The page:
You’re only weeks away from receiving a few of those plastic-wrapped and ribboned baskets of unwanted goodies for the silly season – but do you wonder what’s inside most of them?
Now officials are making a list and checking it twice… Officials in Bangkok are out and about checking those prized Christmas and New Year gift baskets to make sure nobody ends up feeling a bit cheated.
The Nation reports that officials from Department of Health, Ministry of Public Health, accompanied by Deputy Bangkok Governor Sophon Pisuthiwong, visited a selection of shops around the capital this week to make sure their Christmas and New Year’s gift baskets are legally compliant.
Sophon says their intention in carrying out the checks is to ensure people don’t end up receiving inferior or even out-of-date products and that retailers are transparent about the cost of items in the baskets. The gist of the suspicions is that retailers put one or two items of value at the top of the basket, pack it full of surplus and out-of-date stock, and then scrunched up paper at the bottom to make it look full.
“The Bangkok Metropolitan Administration is committed to protecting consumers against low quality or expired products that some retailers may try to bundle in the gift baskets. Retailers are also required to display the list of each item in the basket along with their prices to let customers know what they are buying and that each of them is priced correctly.”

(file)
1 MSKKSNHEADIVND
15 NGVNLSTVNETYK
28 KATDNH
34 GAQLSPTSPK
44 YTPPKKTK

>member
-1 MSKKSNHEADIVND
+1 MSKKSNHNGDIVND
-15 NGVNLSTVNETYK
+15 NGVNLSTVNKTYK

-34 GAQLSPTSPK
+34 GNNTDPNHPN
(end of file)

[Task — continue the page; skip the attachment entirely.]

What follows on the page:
Deputy Bangkok Governor Sophon also stresses the importance of supplying products with more longevity, saying they must display an expiration or best before date and that fruit and vegetable baskets should not be prepared more than 3 days in advance of sale.
“According to Food Act BE 2522, packages of all food products must display expiration or best before date, or manufacturers will be fined a maximum of 30,000 baht. To apply this law to gift baskets, we require the sellers to put only products that expire after January 31 in the baskets and must allow consumers to return the products until February 29 in case they are not satisfied with product’s quality.”
“As for fruit and vegetable baskets, we advise retailers to prepare the baskets not more than 3 days in advance of the selling date to ensure freshness of the produce.”
Finally, Sophon reminds retailers that gift baskets containing alcohol cannot be displayed in store or even in brochures. He says doing so would contravene Article 30 of the Alcoholic Beverage Control Act and could lead to an 11,000 baht fine and/or up to six years in prison.
The checking of New Year gift baskets is part of a wider campaign being run by the Bangkok Metropolitan Administration in conjunction with 32 department stores and retailers, focusing on price and quality control of the baskets. The campaign also seeks to promote the use of more environmentally-friendly materials, such as leaves and paper instead of the usual foam and plastic.
SOURCE: The Nation
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